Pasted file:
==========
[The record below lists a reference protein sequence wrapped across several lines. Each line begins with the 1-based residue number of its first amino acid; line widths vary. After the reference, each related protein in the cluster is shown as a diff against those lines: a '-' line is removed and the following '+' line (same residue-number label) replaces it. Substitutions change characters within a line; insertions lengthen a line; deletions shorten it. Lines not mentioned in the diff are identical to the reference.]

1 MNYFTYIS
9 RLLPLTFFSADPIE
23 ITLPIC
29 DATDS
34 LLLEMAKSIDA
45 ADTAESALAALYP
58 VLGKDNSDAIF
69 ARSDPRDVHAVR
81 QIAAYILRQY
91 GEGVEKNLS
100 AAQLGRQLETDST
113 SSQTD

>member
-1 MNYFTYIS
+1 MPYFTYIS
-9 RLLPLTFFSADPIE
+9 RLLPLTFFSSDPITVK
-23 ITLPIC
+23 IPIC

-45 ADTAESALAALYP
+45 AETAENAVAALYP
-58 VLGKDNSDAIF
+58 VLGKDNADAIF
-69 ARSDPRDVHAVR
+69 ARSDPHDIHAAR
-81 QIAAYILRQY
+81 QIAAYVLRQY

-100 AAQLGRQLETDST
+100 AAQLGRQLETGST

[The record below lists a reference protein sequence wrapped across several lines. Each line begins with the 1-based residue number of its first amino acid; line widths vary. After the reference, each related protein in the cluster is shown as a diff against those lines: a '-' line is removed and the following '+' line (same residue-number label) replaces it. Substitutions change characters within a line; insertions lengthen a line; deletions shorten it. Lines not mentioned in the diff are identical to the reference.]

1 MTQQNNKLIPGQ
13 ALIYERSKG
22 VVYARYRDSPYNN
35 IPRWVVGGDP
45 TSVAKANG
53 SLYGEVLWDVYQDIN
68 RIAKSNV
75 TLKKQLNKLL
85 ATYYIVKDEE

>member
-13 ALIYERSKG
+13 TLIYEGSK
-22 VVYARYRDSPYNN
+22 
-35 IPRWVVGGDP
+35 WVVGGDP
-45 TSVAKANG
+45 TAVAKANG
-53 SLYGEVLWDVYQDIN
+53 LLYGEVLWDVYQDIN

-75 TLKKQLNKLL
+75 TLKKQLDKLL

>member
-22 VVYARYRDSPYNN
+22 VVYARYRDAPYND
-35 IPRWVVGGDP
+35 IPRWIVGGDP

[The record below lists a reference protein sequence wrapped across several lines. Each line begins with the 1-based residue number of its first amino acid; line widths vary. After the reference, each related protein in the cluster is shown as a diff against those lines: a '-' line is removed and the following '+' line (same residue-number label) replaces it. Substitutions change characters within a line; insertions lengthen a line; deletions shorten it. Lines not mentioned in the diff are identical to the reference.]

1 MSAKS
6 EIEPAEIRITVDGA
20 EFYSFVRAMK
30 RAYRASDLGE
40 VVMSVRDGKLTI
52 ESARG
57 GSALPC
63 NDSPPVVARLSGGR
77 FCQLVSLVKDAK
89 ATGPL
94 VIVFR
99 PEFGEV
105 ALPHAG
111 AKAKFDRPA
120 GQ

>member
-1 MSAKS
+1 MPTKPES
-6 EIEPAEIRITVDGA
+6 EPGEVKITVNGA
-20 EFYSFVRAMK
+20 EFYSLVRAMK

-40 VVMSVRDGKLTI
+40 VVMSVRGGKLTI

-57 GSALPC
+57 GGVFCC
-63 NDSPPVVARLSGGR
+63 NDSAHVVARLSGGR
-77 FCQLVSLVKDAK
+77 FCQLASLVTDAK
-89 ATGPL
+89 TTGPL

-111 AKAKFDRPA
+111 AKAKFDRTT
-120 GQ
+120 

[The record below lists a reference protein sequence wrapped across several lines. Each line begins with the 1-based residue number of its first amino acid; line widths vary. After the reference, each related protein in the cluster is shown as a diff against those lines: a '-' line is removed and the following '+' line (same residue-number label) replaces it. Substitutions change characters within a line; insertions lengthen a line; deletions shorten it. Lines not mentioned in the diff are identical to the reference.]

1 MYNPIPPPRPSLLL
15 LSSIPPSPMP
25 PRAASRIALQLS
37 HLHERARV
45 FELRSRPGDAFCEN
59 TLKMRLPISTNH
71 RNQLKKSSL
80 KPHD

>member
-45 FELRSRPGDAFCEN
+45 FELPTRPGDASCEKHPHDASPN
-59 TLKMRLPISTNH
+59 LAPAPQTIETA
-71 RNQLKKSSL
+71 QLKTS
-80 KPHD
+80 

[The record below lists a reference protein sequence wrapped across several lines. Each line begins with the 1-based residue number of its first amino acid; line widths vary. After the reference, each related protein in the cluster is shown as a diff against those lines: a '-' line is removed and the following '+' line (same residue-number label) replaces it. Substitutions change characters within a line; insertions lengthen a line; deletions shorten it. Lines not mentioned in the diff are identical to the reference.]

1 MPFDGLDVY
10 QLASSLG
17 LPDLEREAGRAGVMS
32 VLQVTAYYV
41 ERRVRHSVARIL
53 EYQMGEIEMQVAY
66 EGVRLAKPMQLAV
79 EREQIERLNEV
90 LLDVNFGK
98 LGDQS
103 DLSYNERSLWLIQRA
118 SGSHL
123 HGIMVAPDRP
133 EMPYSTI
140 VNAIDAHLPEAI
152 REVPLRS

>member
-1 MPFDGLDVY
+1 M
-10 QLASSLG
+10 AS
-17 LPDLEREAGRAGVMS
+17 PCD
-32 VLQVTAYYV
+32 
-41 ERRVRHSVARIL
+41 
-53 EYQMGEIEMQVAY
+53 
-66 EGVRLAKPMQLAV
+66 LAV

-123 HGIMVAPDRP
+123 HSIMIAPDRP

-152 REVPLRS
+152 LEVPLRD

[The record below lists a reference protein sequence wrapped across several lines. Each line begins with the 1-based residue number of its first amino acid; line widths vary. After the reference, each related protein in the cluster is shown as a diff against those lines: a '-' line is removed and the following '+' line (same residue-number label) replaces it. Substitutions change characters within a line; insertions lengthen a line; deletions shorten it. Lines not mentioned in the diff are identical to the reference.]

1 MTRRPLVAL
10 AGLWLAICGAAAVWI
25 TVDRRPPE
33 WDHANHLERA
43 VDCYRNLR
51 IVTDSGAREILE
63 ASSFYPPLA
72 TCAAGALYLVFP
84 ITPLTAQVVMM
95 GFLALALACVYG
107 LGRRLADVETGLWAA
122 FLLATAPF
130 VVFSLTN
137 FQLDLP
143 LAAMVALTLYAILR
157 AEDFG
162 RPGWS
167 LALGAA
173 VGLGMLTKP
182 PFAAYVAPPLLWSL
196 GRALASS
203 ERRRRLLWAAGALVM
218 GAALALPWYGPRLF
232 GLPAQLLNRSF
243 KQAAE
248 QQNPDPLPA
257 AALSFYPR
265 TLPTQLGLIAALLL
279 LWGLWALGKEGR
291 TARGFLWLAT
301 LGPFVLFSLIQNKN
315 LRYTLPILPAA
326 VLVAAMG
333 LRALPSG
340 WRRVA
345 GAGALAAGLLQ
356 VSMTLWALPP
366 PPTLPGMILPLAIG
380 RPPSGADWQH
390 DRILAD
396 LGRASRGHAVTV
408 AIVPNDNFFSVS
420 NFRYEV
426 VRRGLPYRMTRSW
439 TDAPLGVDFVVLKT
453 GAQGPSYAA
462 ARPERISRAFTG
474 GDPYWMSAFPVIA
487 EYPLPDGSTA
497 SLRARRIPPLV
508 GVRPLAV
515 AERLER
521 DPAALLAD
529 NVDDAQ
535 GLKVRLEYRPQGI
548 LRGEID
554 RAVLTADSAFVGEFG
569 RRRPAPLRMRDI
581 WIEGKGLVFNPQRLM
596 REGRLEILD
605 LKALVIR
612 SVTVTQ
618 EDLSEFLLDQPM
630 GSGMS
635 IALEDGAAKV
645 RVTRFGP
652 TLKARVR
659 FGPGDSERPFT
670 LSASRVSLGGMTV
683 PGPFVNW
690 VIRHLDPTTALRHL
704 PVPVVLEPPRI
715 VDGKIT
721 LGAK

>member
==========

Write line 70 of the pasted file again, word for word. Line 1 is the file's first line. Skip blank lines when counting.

94 VIVFR